The simple, yet powerful shift that can actually keep you motivated
Andrew Huberman breaks down what people can do to stick to their goals—and it's surprisingly easy.
There are a bajillion and one approaches out there when it comes to goal-setting, usually in the form of clever acronyms to remind us all of just how easy achieving our dreams can be. (Did you know there are more than just SMART goals? There are also HARD goals, WOOP goals, and OKR goals, according to Indeed.)
Still, despite the countless productivity tips, consistent motivation is something many of us struggle with. And while there can be serious factors causing this, like external stress or underlying mental health issues, it’s generally just a common thing people deal with. It’s really hard to keep your “eye on the prize” day in and day out, isn’t it?But what if we shifted our perspective on what exactly the “prize” is in this scenario? According to neuroscientist Dr. Andrew Huberman, it could mean a lot.
If you somehow have never heard of Andrew Huberman, he does deep dives on a wide range of complex scientific topics on his popular Huberman Lab podcast, explaining them in ways that are both easy to understand and applicable to everyday life.
Huberman regularly discusses the benefits of working with your body’s dopamine, i.e., pleasure hormone, in order to be more productive. In the case of staying motivated, he encourages people to make a mindset shift where they access pleasure from hard work rather than achievement.
Huberman notes that when we focus only on the “win” and work only for the sake of reward, it actually makes the required hard labor that much harder and less desirable, and generally makes us less likely to pursue more hard work in the future.
The concept of intrinsic motivation vs. extrinsic motivation became quite mainstream thanks to a well-known study conducted in 1973 in which researchers at Stanford gathered young children ages 3 to 5 who liked to draw and started rewarding them for drawing. After a while, the researchers stopped giving out the rewards, which caused a drop in interest among the children.
Bottom line: We garner less pleasure from activities when we begin to associate that pleasure with rewards, rather than the activity itself. That even goes for activities we naturally enjoy.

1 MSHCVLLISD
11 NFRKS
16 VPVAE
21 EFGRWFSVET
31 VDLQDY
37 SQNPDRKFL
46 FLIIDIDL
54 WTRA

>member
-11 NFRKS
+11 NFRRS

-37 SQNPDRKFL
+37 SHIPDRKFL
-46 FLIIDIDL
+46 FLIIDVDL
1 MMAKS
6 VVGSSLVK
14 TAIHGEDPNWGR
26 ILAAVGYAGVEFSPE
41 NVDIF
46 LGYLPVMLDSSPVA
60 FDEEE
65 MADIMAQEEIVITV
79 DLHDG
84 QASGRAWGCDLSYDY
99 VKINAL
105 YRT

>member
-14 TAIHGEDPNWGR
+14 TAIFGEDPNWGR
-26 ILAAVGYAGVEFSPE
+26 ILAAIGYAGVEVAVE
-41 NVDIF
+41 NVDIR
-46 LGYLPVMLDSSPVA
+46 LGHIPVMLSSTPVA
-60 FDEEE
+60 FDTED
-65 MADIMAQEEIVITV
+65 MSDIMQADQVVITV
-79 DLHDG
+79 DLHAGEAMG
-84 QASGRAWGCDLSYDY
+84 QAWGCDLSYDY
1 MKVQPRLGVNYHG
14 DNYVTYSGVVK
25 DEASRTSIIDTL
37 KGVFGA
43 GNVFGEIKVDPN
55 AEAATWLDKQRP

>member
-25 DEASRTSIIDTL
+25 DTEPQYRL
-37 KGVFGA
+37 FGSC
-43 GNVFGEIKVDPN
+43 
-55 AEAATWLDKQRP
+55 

From a dopamine perspective, Huberman explains that if the “peak” in dopamine levels you get comes from a reward, it’s going to lower your baseline dopamine levels, which then signals to your brain that pleasure = reward, not pleasure = challenging activity, which is not always sustainable.Luckily, there’s a way to rewire this perspective by incorporating a growth mindset.
Anyone can cultivate a growth mindset.
Having a growth mindset, a term coined by Carol Dweck, means viewing one’s mind as always being at the starting point, and focusing on deepening a love of learning through engaging in challenges, rather than trying to accomplish an end goal. Those who have this view have time and time again achieved great things, but only as a byproduct of willingly engaging in the effort for its own sake.
And the best part is anyone can cultivate this mindset.
“You can tell yourself the effort part is the good part. I know it’s painful. I know this doesn’t feel good. But I’m focused on this. I’m going to start to access the reward,” Huberman says.
Repeating this over and over again—especially during the most difficult parts—will eventually make that growth mindset sink in, and it will extend to all types of effort.
In other words, sometimes it is good to lie to ourselves.
Watch Huberman's full podcast episode on motivation and dopamine below. It’s full of other science-based gems.